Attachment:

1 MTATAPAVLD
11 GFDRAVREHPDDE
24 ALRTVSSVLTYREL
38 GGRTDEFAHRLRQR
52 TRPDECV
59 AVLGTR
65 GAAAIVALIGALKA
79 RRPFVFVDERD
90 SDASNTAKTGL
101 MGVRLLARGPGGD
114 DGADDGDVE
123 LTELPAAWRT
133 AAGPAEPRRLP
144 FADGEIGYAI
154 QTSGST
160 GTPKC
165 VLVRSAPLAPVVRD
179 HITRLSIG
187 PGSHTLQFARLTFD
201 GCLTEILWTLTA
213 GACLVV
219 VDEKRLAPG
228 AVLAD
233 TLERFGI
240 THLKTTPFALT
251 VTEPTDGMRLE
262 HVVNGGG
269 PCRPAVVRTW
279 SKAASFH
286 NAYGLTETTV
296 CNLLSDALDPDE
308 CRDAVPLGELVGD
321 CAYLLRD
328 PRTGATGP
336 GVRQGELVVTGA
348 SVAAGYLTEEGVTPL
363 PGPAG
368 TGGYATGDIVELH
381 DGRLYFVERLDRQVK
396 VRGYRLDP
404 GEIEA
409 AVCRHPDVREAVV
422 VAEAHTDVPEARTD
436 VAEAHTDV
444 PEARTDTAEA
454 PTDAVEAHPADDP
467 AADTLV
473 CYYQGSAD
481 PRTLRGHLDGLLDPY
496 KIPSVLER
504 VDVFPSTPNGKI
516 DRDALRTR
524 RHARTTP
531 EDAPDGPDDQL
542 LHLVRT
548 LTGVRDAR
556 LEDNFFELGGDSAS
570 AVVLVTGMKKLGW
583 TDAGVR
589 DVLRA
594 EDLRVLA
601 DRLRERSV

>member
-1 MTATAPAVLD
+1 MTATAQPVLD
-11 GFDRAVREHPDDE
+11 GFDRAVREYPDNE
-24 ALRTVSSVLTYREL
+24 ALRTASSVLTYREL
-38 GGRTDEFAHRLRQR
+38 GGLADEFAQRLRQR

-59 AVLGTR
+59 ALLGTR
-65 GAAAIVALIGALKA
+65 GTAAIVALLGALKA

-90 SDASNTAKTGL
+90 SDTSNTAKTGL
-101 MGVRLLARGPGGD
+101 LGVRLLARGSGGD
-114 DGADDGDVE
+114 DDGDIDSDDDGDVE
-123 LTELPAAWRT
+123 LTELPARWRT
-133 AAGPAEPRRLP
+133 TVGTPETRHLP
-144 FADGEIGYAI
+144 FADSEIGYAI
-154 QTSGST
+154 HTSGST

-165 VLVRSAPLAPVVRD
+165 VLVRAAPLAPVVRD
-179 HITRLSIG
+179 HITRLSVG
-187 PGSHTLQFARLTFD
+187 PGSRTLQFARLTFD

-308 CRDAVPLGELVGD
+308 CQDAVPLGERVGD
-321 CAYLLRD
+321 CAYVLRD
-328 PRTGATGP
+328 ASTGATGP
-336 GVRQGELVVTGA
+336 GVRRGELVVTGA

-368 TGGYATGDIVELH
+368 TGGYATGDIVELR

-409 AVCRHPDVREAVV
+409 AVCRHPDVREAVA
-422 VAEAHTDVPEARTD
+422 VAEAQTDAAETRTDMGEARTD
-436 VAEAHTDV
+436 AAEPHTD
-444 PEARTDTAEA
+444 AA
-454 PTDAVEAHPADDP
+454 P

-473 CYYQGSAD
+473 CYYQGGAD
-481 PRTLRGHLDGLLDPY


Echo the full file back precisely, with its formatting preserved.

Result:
1 MTATAPAVLD
11 GFDRAVREHPDDE
24 ALRTVSSVLTYREL
38 GGRTDEFAHRLRQR
52 TRPDECV
59 AVLGTR
65 GAAAIVALIGALKA
79 RRPFVFVDERD
90 SDASNTAKTGL
101 MGVRLLARGPGGD
114 DGADDGDVE
123 LTELPAAWRT
133 AAGPAEPRRLP
144 FADGEIGYAI
154 QTSGST
160 GTPKC
165 VLVRSAPLAPVVRD
179 HITRLSIG
187 PGSHTLQFARLTFD
201 GCLTEILWTLTA
213 GACLVV
219 VDEKRLAPG
228 AVLAD
233 TLERFGI
240 THLKTTPFALT
251 VTEPTDGMRLE
262 HVVNGGG
269 PCRPAVVRTW
279 SKAASFH
286 NAYGLTETTV
296 CNLLSDALDPDE
308 CRDAVPLGELVGD
321 CAYLLRD
328 PRTGATGP
336 GVRQGELVVTGA
348 SVAAGYLTEEGVTPL
363 PGPAG
368 TGGYATGDIVELH
381 DGRLYFVERLDRQVK
396 VRGYRLDP
404 GEIEA
409 AVCRHPDVREAVV
422 VAEAHTDVPEARTD
436 VAEAHTDV
444 PEARTDTAEA
454 PTDAVEAHPADDP
467 AADTLV
473 CYYQGSAD
481 PRTLRGHLDGLLDPY
496 KIPSVLER
504 VDVFPSTPNGKI
516 DRDALRTR
524 RHARTTP
531 EDAPDGPDDQL
542 LHLVRT
548 LTGVRDAR
556 LEDNFFELGGDSAS
570 AVVLVTGMKKLGW
583 TDAGVR
589 DVLRA
594 EDLRVLA
601 DRLRERSV

>member
-1 MTATAPAVLD
+1 MTATAQPVLD
-11 GFDRAVREHPDDE
+11 GFDRAVREYPDNE
-24 ALRTVSSVLTYREL
+24 ALRTASSVLTYREL
-38 GGRTDEFAHRLRQR
+38 GGLADEFAQRLRQR

-59 AVLGTR
+59 ALLGTR
-65 GAAAIVALIGALKA
+65 GTAAIVALLGALKA

-90 SDASNTAKTGL
+90 SDTSNTAKTGL
-101 MGVRLLARGPGGD
+101 LGVRLLARGSGGD
-114 DGADDGDVE
+114 DDGDIDSDDDGDVE
-123 LTELPAAWRT
+123 LTELPARWRT
-133 AAGPAEPRRLP
+133 TVGTPETRHLP
-144 FADGEIGYAI
+144 FADSEIGYAI
-154 QTSGST
+154 HTSGST

-165 VLVRSAPLAPVVRD
+165 VLVRAAPLAPVVRD
-179 HITRLSIG
+179 HITRLSVG
-187 PGSHTLQFARLTFD
+187 PGSRTLQFARLTFD

-308 CRDAVPLGELVGD
+308 CQDAVPLGERVGD
-321 CAYLLRD
+321 CAYVLRD
-328 PRTGATGP
+328 ASTGATGP
-336 GVRQGELVVTGA
+336 GVRRGELVVTGA

-368 TGGYATGDIVELH
+368 TGGYATGDIVELR

-409 AVCRHPDVREAVV
+409 AVCRHPDVREAVA
-422 VAEAHTDVPEARTD
+422 VAEAQTDAAETRTDMGEARTD
-436 VAEAHTDV
+436 AAEPHTD
-444 PEARTDTAEA
+444 AA
-454 PTDAVEAHPADDP
+454 P

-473 CYYQGSAD
+473 CYYQGGAD
-481 PRTLRGHLDGLLDPY